November 6th, 2013 - 9:34 am § in How I Work

I Warm Up My Writing Before I Write

I Need To Warm Up

If I have any kind of writing to do, and I do a lot more than I think I do, I found i need to warm up by just sitting down and doing a brain-dump or a cleanse or a stream-of-consciousness. I know I’m not going to use it at all, so I can just write and write. i use evernote to store it away for later deletion or use for interesting tidbits. I use it to vent sometimes, too.

I write marketing pieces, strategy documents, etc. for my work. But also blog posts on other topics that are interesting to me, like scientific topics, robotics, mathematics, as well as creative pieces on short stories and fiction.

It Helps My Work In Process

When I’ve gone through a ten-minute warmup or when I feel i’m ready to start my real work, I can jump to the my work-in-process and start running. I don’t feel like I waste time writing drivel and wandering all over before getting to my story. It’s like prepping before a trip: you make sure the bags are packed and the car is gassed up and the oil is good, so you don’t need to run around the house or apartment making sure things are settled.

It Works For Me

So far, I’ve been more organized and focused in my wip, which is important for my deadlines of course but also lowers my anxiety and stress. I know others have said that they jump into their wip without ceremony or prep because there might be a nugget of goodness there that would be missed if they prepped ‘offline’ first. I guess so, but I feel that if there was something there, it would still be there after the prep, right?

I’ve Tried Other Things

I’ve tried other ways of working, listening to certain types of music until I was inspired, or doing something to create a habit driven method – I guess the idea there is to trick yourself into becoming ready through habits formed.

What Doesn’t Work

The tricks don’t work for me. I think it’s like an athlete (me? lol, right) that needs to warm up their muscles before exercising. Here’s a few hurdles that cause friction in my process:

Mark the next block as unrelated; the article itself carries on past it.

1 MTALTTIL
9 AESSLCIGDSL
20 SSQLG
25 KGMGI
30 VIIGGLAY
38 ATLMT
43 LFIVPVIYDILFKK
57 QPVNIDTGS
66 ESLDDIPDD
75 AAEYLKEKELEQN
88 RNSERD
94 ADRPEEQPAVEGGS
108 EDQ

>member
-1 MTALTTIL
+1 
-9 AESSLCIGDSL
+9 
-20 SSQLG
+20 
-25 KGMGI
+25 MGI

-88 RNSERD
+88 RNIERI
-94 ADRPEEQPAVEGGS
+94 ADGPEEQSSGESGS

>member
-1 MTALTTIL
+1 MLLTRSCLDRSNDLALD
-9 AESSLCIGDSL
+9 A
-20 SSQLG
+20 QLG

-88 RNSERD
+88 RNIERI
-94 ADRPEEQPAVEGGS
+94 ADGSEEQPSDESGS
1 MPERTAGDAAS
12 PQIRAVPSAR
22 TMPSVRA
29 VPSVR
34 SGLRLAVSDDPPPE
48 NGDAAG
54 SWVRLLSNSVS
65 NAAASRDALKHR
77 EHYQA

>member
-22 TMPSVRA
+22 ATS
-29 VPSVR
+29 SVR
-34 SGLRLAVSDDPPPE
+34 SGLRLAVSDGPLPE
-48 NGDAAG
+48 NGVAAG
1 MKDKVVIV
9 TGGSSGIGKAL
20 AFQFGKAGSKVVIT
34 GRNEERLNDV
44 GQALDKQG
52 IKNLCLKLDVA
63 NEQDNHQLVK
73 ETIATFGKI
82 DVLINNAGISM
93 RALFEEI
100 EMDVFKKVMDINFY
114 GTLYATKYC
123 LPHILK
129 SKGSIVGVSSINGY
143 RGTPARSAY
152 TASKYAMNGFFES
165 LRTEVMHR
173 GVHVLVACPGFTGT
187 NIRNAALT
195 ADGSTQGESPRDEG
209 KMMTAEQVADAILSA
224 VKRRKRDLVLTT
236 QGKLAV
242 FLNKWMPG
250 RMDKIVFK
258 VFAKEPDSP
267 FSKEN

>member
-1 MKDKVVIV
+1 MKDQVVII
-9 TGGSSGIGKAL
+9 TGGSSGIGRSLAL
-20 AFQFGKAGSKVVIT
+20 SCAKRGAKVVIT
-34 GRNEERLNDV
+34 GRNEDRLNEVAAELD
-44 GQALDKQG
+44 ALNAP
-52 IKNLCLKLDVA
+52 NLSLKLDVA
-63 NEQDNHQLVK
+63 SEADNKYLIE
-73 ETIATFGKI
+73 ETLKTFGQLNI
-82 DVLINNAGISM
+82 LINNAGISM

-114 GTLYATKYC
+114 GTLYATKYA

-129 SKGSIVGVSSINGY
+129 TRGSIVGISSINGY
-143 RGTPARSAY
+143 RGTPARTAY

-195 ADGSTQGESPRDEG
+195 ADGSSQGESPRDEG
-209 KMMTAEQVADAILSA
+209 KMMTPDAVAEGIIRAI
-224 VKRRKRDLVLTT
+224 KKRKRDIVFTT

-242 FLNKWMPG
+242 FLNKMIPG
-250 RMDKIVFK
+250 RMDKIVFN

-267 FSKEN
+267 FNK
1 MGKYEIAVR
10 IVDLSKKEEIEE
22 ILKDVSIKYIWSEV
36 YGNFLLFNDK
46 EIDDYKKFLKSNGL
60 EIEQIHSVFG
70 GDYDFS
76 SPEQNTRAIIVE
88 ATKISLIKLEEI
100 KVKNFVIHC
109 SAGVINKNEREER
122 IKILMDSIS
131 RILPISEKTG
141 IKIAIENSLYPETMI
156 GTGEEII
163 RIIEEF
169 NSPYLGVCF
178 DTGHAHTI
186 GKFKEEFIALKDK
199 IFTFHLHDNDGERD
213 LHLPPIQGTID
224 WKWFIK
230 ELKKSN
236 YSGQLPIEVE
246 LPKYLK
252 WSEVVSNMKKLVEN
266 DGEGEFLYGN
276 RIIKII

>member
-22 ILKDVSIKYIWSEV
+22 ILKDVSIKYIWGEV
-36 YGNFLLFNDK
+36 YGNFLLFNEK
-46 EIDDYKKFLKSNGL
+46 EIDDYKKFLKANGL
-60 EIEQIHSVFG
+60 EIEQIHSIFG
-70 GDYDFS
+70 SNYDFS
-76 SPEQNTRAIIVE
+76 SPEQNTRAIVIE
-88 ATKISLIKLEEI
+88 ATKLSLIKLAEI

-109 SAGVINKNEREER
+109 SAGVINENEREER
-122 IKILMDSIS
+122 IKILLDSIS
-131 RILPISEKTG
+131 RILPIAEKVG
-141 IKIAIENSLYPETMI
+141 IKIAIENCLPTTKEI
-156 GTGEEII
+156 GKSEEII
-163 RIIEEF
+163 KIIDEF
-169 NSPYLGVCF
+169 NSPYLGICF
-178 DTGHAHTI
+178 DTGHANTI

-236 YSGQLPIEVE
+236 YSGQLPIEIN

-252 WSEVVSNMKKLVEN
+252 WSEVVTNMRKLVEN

• Once the fmaily is up and running around the house, I can’t do much of anything that involves concentration; it’s the nature of that beast.
  • In the afternoon when i’m expected to be on calls. When I’m tramping around for freelance work, I find the afternoon as the best time to schedule calls and to make calls. It seems other people have less issues that compete for their time against the time I spend with them.
  • When I’m working, naturally, I can’t work on personal things.
  • There are times, when I’m thoroughly exhausted, when I refuse to work on work things while at home on my time. Other times, there are times when my work gets in the way of my…work in process.

It Works

I don’t have any scientific reasons why warming up works, but I can say that it works for now and it’s the best method I know so far. Also, this ‘friend’ comes with benefits of course.

  • I can clear my mind of the ‘todos’ and ‘must be dones’
  • It refreshes me, not like a popular brand of soap, but it does, in a different way
  • It’s its own reward. I get word on paper, working my skills. It just does.
  • Sometimes it’s fun to see where it goes. These writing pieces/efforts lead to some unexpected places, and I would not share those with anyone, but they may end up in a piece I put out there at some point. No promises.
  • Solve problems that are bugging me. I know that that is like the first point, but sometimes, just listing something doesn’t make it go away. It needs to be wrestled back into its likely place – a very small box with a lock on the door – on the outside.

Is This Overkill?

The only real concern is that the ten minutes minimum that I write to clear my head and warm up adds up to about 5 hours a month, or 60 hours a year; that’s about a week of work that I mostly throw away, and that sounds inefficient, but I don’t have anything better.

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